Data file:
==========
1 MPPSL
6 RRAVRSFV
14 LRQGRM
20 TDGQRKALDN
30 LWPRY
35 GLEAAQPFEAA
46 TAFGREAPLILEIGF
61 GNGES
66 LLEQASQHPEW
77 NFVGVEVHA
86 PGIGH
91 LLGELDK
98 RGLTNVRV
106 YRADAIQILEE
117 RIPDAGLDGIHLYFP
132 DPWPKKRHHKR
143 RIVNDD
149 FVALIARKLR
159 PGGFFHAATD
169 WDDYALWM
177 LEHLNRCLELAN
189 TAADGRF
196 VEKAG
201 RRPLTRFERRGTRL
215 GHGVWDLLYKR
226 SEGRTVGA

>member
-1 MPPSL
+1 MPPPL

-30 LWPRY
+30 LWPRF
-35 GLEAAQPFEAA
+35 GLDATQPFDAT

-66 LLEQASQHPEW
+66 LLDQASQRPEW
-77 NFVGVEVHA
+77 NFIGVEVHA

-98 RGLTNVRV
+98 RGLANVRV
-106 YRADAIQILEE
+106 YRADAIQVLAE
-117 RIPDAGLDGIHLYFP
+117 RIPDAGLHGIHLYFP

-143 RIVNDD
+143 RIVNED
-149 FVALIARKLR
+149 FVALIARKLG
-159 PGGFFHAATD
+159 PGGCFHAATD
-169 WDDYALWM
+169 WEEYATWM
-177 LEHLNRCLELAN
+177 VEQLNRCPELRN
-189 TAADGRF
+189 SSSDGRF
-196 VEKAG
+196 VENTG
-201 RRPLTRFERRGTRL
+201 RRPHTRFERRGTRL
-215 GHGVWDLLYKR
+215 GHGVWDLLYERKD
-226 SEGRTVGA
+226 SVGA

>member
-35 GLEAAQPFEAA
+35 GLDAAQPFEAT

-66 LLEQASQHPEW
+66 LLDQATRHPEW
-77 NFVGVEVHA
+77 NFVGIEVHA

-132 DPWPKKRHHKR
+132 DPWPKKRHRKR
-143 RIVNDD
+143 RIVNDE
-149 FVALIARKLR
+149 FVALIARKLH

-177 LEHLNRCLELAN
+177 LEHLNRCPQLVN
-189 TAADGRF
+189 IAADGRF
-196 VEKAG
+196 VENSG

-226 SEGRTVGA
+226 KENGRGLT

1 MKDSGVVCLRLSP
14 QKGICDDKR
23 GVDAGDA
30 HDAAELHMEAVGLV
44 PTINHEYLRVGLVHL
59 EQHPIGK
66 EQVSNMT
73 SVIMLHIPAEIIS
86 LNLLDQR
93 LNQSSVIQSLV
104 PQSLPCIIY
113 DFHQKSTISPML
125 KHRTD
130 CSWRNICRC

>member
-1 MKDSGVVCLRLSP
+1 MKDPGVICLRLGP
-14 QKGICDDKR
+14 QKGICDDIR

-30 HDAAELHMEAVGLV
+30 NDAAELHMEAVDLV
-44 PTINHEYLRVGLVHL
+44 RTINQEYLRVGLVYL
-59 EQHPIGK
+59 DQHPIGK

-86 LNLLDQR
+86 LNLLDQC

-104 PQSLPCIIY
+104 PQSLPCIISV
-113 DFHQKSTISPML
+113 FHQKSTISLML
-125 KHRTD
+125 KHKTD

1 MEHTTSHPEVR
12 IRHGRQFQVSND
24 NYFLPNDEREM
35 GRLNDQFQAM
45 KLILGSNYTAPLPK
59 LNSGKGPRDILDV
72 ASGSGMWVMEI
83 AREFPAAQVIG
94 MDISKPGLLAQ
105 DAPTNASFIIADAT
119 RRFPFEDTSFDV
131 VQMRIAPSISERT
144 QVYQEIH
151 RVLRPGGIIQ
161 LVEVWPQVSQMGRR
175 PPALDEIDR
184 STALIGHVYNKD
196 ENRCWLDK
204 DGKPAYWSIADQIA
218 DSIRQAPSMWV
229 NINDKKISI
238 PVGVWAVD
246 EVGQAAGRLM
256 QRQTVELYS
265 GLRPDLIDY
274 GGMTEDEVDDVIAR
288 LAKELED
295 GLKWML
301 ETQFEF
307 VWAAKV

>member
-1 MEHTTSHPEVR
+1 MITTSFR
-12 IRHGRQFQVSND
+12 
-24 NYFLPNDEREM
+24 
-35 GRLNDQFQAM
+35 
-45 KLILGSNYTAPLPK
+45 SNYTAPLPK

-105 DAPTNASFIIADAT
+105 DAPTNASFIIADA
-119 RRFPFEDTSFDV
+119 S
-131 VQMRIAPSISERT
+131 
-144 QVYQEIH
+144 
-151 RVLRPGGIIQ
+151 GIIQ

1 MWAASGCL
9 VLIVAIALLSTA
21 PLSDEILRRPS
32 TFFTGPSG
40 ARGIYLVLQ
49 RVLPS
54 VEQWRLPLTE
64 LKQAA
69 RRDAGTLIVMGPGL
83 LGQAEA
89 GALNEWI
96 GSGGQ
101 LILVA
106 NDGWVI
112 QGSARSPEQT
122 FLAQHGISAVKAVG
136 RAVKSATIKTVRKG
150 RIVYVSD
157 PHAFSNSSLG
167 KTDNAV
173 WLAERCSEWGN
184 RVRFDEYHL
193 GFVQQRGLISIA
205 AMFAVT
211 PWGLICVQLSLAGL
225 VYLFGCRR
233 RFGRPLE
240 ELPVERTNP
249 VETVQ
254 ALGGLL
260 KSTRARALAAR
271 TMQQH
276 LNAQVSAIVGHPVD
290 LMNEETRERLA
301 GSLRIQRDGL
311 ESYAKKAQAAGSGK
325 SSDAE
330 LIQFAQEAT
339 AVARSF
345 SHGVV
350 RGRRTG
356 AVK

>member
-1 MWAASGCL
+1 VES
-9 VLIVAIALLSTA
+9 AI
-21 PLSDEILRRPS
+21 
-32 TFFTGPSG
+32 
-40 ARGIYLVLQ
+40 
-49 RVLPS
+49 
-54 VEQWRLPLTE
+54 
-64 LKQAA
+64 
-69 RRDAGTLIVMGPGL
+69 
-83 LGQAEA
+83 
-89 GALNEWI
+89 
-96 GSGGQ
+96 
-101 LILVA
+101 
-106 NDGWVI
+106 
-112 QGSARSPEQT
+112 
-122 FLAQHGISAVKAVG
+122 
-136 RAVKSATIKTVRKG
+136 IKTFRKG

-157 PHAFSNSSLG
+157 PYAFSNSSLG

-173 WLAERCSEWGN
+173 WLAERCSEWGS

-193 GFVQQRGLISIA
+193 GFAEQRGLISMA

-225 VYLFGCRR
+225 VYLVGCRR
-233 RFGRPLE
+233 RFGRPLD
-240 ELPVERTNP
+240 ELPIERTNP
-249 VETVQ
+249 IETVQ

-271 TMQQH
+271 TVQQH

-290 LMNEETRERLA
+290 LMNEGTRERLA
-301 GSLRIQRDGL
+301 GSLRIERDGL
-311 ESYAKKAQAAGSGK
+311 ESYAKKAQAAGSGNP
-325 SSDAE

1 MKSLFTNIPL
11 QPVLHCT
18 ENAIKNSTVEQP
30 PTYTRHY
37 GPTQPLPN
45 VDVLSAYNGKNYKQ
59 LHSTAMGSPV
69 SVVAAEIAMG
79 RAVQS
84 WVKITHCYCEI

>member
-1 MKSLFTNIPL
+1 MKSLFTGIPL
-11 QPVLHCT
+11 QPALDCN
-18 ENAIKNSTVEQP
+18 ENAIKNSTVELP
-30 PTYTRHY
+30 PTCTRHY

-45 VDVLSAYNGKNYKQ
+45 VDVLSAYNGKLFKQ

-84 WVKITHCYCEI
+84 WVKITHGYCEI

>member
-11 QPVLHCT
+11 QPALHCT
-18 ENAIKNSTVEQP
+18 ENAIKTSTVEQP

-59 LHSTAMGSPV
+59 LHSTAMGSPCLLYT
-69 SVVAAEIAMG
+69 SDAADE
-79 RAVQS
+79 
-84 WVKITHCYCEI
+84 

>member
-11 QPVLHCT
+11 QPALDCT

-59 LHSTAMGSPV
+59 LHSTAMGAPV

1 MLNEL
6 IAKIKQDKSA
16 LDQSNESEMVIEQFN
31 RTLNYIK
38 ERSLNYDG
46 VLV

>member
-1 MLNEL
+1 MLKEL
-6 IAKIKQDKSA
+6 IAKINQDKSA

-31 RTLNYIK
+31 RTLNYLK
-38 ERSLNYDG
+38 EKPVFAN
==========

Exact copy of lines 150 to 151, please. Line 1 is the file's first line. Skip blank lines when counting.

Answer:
+1 MITTSFR
-12 IRHGRQFQVSND